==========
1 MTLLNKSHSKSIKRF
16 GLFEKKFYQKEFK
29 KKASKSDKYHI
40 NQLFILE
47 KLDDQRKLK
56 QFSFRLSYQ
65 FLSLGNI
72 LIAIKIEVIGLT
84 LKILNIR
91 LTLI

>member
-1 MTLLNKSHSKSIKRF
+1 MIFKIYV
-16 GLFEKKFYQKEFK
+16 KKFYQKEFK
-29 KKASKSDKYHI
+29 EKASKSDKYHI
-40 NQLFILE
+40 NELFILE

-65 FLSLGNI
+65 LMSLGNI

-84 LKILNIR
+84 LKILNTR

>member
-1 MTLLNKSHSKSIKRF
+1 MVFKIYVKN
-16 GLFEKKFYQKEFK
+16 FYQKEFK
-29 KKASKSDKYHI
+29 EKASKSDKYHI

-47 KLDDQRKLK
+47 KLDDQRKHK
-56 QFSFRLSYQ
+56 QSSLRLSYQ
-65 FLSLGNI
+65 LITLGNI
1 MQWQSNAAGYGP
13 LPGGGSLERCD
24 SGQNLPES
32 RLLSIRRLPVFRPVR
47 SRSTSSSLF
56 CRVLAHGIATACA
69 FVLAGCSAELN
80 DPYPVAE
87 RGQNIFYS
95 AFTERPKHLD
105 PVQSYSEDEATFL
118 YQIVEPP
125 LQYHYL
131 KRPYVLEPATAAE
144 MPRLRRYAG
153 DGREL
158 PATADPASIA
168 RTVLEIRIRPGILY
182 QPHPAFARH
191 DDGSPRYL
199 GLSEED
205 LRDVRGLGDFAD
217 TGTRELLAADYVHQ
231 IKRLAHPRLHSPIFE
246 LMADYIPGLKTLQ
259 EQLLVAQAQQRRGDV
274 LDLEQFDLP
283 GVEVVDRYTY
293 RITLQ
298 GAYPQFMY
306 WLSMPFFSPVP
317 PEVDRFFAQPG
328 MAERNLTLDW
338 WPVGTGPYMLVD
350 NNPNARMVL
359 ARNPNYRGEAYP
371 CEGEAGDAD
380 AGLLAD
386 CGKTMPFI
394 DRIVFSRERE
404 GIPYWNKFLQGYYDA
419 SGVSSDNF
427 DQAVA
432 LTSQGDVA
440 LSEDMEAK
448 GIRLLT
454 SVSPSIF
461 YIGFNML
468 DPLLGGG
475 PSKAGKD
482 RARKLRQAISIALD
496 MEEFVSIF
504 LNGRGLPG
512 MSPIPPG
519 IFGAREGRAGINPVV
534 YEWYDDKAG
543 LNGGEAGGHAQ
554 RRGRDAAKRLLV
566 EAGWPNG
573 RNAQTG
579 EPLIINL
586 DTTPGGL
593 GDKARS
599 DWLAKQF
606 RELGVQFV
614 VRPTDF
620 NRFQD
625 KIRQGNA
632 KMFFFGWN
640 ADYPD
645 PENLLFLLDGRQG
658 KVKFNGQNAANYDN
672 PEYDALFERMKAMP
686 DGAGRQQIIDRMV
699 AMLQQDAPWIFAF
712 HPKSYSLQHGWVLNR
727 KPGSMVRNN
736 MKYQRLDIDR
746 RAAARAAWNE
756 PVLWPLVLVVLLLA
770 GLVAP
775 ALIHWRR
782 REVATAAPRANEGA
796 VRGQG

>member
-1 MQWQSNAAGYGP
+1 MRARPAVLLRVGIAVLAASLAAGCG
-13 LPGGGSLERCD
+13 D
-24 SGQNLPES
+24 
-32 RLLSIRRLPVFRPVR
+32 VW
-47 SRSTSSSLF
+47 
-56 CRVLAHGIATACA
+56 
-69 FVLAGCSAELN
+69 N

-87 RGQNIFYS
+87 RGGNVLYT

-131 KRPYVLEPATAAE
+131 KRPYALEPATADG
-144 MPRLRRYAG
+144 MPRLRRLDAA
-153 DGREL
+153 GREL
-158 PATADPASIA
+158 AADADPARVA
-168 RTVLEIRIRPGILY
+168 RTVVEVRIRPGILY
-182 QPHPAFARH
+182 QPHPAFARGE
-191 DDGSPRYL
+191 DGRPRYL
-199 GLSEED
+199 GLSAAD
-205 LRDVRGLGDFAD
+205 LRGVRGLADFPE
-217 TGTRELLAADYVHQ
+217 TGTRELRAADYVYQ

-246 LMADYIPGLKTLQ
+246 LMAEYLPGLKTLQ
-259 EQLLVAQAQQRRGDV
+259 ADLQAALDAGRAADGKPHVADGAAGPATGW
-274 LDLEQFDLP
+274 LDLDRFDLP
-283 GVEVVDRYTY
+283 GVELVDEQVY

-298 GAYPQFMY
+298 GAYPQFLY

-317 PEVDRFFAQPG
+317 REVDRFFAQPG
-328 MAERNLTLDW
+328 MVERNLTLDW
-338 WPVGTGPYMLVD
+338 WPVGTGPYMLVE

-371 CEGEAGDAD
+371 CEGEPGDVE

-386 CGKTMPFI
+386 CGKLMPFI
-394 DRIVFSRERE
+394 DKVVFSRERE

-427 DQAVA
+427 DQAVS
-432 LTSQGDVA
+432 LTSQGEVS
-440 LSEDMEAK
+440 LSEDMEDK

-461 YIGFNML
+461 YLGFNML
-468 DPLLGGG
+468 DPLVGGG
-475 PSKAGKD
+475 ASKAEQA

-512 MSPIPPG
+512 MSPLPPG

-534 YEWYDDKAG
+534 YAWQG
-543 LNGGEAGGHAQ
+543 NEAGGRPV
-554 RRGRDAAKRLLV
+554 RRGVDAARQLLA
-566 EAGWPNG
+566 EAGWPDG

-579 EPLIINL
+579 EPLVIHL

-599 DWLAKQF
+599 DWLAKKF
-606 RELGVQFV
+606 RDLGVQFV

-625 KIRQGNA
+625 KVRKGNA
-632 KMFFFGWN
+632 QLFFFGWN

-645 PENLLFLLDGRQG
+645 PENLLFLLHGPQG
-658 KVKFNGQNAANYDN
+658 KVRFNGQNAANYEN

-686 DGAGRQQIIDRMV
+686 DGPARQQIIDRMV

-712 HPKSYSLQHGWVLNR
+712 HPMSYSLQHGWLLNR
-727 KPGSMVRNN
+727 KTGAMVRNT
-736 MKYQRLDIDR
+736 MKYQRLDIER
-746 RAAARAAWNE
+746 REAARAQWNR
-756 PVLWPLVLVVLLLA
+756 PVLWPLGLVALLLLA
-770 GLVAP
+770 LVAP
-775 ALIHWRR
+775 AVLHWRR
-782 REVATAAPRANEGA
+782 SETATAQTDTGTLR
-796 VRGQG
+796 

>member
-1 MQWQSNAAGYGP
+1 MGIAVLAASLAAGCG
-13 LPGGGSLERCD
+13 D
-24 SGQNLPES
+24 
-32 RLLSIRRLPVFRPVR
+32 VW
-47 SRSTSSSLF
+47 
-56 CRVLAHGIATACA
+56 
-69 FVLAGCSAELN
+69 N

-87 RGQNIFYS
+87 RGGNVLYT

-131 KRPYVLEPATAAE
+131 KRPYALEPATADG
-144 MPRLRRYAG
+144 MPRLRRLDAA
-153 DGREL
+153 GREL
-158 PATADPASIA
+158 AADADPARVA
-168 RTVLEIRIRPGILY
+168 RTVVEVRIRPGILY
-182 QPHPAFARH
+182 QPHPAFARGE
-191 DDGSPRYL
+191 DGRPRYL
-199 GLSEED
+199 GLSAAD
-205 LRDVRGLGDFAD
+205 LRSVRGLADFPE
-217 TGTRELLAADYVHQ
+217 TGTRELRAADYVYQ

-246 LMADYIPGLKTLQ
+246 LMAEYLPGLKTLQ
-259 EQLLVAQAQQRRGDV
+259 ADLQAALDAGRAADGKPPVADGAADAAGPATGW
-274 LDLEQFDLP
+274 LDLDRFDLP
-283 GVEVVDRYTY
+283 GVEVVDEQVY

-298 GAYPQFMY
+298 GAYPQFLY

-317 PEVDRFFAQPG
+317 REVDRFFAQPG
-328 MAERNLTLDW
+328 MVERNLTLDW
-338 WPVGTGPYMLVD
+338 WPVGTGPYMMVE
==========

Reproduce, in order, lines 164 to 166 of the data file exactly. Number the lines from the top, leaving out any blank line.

-283 GVEVVDRYTY
+283 GVELVDEQVY

-298 GAYPQFMY